A lot of whether Kawajiri appeals to you or not depends if you can accept the inherent absurdity of his work even when he's deathly serious. Many of his creations adaptations, are about men fighting other men with henchmen with elaborate physical differences or weapons, from a man with a bee hive growing out of his back or the various body horror content of Wicked City (1987).  The stack has to be put up against the lead, and for Kawajiri this includes setting off a series of strange and colourful antagonists against them. Almost every Kawajiri protagonist, including all three here, have to be impaled in the gut by a villain, and many have to a moment where they overcome a task battered and almost dead. Here, during a search of a cryogenic storage area for the terminally ill in an outer orbit space station, when there's a possibility of a vampire terrorising the Earth below killing black-market biological researchers, a character cannot just fight guards here but cybernetic, laser breathing sabre tooth tigers which come out from a few of the containers. The spacescraper, who's gyroscope would have to be physically impractical to keep it in balance, is not just being hacked to get at one person, but is part of a plan involving both having hostages in an escalator, including a young female employee with a crush on Sengoku, but also activating a satellite cannon to hit the building itself if need be. Cyber City Oedo's advantage if you can accept this is that this pulp sensibility means that there's an entertaining unpredictability and creativity to the content. Kawajiri's work can be very episodic or divided by different obstacles to defeat with a simple plot to follow, so instead it's how the stories play out that's the concern with him..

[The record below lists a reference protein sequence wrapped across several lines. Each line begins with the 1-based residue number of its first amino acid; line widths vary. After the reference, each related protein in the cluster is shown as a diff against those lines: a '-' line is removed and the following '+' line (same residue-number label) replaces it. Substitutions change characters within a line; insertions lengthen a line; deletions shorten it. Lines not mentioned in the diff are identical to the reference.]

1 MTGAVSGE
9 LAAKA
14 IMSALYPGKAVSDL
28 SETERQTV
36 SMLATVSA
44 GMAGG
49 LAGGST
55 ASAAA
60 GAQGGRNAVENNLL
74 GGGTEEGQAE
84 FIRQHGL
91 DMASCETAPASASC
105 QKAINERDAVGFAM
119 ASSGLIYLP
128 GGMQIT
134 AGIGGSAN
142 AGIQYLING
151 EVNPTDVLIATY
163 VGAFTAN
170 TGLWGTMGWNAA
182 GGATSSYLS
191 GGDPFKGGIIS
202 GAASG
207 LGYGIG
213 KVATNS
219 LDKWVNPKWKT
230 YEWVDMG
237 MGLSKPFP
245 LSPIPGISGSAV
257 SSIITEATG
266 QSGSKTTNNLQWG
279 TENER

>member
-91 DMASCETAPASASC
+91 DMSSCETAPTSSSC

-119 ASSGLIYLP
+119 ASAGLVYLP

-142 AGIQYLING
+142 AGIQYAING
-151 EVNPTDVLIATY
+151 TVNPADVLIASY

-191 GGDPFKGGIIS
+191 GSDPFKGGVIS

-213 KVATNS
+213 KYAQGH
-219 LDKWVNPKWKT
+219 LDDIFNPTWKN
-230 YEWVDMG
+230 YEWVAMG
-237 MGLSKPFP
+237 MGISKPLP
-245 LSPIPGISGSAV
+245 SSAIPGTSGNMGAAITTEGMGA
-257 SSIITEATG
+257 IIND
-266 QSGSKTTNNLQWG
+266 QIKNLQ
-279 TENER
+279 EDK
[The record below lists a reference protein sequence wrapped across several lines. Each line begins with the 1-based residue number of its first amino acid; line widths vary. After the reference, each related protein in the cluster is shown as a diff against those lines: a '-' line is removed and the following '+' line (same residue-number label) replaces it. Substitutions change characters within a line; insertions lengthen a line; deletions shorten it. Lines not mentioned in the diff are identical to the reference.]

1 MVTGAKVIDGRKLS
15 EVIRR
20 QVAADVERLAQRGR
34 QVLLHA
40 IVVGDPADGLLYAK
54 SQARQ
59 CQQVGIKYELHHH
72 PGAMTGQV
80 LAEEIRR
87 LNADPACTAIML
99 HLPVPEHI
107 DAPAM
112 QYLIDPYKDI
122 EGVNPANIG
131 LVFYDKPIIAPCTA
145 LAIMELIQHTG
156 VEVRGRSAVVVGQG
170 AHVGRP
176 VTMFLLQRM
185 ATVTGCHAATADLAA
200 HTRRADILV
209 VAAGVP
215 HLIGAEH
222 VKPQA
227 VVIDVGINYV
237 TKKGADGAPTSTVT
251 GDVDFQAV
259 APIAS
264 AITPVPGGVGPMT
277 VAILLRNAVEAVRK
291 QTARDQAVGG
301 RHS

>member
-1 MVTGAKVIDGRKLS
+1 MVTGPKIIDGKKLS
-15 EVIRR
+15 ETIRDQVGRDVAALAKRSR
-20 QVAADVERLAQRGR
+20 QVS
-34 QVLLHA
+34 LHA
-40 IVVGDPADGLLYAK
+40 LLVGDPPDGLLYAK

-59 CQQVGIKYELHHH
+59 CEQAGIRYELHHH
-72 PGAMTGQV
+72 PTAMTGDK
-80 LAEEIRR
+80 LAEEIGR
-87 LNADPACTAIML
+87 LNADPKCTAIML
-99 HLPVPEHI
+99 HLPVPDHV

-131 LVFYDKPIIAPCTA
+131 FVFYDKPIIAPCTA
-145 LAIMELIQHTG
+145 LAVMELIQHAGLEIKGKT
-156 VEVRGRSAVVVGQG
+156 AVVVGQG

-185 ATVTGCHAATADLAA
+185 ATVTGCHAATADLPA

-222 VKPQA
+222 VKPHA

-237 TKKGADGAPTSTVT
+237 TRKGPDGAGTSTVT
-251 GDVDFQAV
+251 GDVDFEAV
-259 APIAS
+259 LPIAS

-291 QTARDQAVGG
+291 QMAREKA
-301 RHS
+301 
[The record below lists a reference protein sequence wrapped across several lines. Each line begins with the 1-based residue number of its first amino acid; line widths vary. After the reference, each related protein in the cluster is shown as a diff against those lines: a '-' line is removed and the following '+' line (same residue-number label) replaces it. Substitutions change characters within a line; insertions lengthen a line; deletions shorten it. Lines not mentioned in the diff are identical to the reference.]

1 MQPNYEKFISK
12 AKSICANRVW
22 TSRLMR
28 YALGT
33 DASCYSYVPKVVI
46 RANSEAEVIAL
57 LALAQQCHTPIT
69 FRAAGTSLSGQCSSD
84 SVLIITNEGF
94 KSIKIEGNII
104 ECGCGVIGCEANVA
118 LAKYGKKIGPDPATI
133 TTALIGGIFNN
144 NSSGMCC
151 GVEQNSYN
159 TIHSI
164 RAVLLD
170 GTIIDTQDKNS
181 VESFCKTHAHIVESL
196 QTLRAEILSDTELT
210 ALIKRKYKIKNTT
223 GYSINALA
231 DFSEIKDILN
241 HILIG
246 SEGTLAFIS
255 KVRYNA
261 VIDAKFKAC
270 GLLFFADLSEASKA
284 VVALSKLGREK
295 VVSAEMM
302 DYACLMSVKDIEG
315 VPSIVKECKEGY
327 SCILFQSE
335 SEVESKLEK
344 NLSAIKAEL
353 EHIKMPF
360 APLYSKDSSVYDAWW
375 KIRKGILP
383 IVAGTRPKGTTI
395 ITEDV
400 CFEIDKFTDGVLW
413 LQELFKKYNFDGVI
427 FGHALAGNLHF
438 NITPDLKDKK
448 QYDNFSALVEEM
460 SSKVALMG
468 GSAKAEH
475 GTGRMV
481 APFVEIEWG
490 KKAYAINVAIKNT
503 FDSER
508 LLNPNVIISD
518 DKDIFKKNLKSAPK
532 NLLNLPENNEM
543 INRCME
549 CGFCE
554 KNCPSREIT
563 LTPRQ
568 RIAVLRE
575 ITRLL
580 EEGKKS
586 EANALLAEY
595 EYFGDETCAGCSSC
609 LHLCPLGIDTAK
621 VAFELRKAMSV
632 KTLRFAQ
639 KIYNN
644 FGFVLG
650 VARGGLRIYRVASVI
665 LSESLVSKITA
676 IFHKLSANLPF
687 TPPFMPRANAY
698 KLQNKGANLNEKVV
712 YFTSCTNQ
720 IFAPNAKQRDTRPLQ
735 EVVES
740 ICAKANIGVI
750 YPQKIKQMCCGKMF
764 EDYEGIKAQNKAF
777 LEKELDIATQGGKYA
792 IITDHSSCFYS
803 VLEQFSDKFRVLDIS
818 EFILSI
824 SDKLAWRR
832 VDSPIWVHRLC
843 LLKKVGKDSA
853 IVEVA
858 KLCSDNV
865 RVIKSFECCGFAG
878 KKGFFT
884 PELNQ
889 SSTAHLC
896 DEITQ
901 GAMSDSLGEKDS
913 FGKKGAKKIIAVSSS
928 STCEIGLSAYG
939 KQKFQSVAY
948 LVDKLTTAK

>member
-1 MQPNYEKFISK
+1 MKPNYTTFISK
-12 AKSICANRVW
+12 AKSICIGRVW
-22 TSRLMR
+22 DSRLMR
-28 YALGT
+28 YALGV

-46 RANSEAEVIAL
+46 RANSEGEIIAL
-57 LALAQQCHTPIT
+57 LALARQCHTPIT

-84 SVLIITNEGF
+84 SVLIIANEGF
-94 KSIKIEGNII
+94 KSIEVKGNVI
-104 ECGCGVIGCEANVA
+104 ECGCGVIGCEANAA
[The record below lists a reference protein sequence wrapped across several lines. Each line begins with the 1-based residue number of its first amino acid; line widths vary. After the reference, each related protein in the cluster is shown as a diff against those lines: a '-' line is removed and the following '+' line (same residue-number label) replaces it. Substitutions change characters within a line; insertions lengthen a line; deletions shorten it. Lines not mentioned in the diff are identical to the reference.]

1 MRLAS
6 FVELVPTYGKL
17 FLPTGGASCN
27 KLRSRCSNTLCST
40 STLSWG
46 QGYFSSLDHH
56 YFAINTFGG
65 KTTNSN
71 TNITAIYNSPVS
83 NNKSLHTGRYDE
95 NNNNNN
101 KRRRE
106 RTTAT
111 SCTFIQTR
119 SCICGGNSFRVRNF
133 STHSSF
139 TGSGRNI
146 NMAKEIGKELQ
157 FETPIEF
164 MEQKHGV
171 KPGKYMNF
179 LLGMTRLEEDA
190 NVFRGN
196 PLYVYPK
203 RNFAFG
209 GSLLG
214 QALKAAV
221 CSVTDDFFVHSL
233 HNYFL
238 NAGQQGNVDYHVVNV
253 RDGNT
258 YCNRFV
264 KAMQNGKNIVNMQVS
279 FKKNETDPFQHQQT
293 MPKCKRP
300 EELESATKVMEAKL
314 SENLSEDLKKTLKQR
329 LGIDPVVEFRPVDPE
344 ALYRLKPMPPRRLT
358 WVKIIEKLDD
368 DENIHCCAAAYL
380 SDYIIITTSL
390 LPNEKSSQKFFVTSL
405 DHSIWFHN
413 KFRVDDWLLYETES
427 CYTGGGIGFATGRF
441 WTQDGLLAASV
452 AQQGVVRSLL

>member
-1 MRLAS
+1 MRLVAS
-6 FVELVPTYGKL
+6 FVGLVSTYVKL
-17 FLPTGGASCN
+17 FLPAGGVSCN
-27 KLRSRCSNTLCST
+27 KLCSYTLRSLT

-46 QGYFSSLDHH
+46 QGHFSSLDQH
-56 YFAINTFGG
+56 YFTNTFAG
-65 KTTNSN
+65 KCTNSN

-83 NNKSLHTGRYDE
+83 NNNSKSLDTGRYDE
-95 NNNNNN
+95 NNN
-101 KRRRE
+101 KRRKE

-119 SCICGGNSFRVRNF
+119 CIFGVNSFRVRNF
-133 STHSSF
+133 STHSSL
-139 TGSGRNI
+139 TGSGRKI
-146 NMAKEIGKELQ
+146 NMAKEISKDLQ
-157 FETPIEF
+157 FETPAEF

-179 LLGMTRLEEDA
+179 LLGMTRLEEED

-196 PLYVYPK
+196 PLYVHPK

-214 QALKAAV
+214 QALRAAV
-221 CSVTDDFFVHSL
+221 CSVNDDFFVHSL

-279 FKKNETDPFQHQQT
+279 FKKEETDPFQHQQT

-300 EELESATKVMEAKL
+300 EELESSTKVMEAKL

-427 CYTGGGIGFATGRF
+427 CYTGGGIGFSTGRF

In this context, this seriousness to the material alongside both an unintentional and intentional absurdity is what makes Cyber City Oedo entertaining. The characters, all three protagonists, are stoic or have a tendency to make sarcastic jokes, which doesn't come off as bland due to the exaggerated character designs and how they're all depicted. This particular entry also has the scene stealing side character of Versus, a mobile robot used in the police service to help the anti-heroes, a box on wheels that unintentionally retorts to comments with sarcasm just by pointing out the illogical comments the  humans make. The episodes like many of Kawajiri's films and other project are colourful in the side characters and minor bystanders they have, from a blonde mulleted, one white paint leg wearing female assassin to a skeleton connected to a computer still able to terrorise people.